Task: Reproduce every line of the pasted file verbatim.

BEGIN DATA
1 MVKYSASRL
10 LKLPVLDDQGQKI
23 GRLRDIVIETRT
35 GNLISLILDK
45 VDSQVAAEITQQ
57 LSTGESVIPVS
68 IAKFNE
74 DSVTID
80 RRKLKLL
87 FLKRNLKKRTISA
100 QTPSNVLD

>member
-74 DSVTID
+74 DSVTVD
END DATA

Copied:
1 MVKYSASRL
10 LKLPVLDDQGQKI
23 GRLRDIVIETRT
35 GNLISLILDK
45 VDSQVAAEITQQ
57 LSTGESVIPVS
68 IAKFNE
74 DSVTID
80 RRKLKLL
87 FLKRNLKKRTISA
100 QTPSNVLD

>member
-74 DSVTID
+74 DSVTVD